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Biol Cell. 2017 Feb;109(2):81-93. doi: 10.1111/boc.201600042. Epub 2016 Nov 25.

The integrative role of cryo electron microscopy in molecular and cellular structural biology.

Orlov I1,2,3,4, Myasnikov AG1,2,3,4, Andronov L1,2,3,4, Natchiar SK1,2,3,4, Khatter H1,2,3,4, Beinsteiner B1,2,3,4, Ménétret JF1,2,3,4, Hazemann I1,2,3,4, Mohideen K1,2,3,4, Tazibt K1,2,3,4, Tabaroni R1,2,3,4, Kratzat H1,2,3,4, Djabeur N1,2,3,4, Bruxelles T1,2,3,4, Raivoniaina F1,2,3,4, Pompeo LD1,2,3,4, Torchy M1,2,3,4, Billas I1,2,3,4, Urzhumtsev A1,2,3,4, Klaholz BP1,2,3,4.

Author information

Centre for Integrative Biology (CBI), Department of Integrated Structural Biology, IGBMC (Institute of Genetics and of Molecular and Cellular Biology), Illkirch, France.
Centre National de la Recherche Scientifique (CNRS) UMR 7104, Illkirch, France.
Institut National de la Santé et de la Recherche Médicale (INSERM) U964, Illkirch, France.
Université de Strasbourg, Strasbourg, France.


After gradually moving away from preparation methods prone to artefacts such as plastic embedding and negative staining for cell sections and single particles, the field of cryo electron microscopy (cryo-EM) is now heading off at unprecedented speed towards high-resolution analysis of biological objects of various sizes. This 'revolution in resolution' is happening largely thanks to new developments of new-generation cameras used for recording the images in the cryo electron microscope which have much increased sensitivity being based on complementary metal oxide semiconductor devices. Combined with advanced image processing and 3D reconstruction, the cryo-EM analysis of nucleoprotein complexes can provide unprecedented insights at molecular and atomic levels and address regulatory mechanisms in the cell. These advances reinforce the integrative role of cryo-EM in synergy with other methods such as X-ray crystallography, fluorescence imaging or focussed-ion beam milling as exemplified here by some recent studies from our laboratory on ribosomes, viruses, chromatin and nuclear receptors. Such multi-scale and multi-resolution approaches allow integrating molecular and cellular levels when applied to purified or in situ macromolecular complexes, thus illustrating the trend of the field towards cellular structural biology.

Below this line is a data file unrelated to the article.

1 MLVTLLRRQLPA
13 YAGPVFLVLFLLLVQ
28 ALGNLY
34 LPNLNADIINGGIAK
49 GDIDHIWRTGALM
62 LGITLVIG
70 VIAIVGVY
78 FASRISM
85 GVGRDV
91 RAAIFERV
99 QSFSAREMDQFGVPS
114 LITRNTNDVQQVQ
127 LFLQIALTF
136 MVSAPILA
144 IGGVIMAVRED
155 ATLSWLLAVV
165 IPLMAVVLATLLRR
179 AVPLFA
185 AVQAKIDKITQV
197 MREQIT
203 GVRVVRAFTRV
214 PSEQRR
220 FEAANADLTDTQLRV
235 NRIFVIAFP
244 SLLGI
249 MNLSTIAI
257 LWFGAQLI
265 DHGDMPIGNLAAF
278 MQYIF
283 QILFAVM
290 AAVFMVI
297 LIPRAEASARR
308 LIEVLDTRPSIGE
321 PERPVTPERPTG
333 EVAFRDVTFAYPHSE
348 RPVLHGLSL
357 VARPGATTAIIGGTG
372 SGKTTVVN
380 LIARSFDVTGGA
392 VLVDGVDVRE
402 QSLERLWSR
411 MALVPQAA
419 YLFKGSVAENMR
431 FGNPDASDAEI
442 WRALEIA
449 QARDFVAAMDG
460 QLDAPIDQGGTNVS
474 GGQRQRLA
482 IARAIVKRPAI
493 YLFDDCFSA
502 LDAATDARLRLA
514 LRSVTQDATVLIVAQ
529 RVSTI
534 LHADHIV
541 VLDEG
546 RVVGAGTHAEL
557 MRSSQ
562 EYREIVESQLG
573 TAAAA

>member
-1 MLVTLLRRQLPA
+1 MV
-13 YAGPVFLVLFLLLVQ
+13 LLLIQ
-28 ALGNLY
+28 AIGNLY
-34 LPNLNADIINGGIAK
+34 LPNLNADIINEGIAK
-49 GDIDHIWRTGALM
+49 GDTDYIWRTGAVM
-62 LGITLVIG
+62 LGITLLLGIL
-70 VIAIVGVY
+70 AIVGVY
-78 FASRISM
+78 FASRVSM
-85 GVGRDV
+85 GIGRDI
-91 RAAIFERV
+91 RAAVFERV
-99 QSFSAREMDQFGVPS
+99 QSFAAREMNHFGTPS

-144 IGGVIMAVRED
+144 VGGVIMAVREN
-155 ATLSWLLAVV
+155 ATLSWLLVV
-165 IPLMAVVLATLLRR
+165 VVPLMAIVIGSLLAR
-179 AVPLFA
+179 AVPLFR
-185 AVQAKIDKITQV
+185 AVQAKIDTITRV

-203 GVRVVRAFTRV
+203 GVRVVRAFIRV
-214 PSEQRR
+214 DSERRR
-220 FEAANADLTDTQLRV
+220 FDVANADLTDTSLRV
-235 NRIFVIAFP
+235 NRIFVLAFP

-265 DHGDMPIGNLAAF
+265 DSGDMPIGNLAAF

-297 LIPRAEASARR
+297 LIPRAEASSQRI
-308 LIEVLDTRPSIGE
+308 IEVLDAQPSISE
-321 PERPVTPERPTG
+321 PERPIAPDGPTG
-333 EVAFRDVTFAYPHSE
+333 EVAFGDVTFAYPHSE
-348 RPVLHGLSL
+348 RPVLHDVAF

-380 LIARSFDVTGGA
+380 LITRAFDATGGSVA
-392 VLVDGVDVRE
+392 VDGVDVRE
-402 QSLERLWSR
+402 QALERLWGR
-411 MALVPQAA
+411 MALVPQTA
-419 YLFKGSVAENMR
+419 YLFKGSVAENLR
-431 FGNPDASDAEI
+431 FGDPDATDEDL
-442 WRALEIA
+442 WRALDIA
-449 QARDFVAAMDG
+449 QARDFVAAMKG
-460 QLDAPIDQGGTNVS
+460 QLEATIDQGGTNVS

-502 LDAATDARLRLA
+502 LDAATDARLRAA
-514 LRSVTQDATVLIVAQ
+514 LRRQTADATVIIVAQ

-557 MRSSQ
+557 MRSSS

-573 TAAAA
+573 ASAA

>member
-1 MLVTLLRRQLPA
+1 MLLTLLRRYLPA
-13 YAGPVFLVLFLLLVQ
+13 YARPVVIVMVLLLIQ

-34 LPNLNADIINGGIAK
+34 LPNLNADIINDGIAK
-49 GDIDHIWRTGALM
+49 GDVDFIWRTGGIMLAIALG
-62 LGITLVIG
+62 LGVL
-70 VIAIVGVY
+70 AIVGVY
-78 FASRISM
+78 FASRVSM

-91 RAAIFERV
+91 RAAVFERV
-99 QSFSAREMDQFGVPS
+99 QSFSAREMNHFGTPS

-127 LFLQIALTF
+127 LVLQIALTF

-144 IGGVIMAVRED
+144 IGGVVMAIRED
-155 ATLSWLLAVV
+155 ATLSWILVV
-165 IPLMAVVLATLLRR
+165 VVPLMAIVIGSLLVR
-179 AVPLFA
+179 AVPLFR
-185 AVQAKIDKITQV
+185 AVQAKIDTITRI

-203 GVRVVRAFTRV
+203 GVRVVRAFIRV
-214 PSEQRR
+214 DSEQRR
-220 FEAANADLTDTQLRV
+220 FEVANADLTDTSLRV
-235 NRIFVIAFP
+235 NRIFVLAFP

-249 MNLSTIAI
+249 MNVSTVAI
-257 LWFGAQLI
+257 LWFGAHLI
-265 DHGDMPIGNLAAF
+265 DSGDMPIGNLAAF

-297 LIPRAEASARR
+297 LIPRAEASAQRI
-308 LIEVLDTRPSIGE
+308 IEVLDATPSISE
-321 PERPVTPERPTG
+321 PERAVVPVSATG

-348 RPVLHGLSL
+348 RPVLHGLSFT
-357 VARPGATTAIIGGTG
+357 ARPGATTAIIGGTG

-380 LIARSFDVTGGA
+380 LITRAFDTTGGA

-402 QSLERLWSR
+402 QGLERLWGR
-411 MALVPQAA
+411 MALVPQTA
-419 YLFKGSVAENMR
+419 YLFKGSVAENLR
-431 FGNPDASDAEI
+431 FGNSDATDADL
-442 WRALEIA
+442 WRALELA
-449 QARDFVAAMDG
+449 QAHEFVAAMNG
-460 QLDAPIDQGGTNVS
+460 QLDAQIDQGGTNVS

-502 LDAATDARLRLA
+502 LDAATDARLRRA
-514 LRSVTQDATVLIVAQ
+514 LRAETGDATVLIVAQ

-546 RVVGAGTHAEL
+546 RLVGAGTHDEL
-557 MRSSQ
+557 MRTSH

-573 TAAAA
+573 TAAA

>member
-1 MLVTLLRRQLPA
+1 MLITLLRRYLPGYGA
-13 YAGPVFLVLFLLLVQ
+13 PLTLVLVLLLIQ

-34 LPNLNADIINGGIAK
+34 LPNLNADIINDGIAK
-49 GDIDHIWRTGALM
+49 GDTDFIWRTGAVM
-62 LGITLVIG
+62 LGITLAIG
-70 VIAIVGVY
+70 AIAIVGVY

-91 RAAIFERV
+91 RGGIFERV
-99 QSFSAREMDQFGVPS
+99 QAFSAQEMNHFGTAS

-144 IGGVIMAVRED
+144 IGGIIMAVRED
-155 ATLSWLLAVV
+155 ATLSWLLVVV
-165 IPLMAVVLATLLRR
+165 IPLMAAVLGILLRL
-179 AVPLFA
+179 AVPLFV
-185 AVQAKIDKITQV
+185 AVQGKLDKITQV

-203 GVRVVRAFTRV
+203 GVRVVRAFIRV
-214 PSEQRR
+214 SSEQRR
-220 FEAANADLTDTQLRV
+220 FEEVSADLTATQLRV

Crystallography; Structural biology; Super-resolution microscopy; cryo electron microscopy; cryo electron tomography

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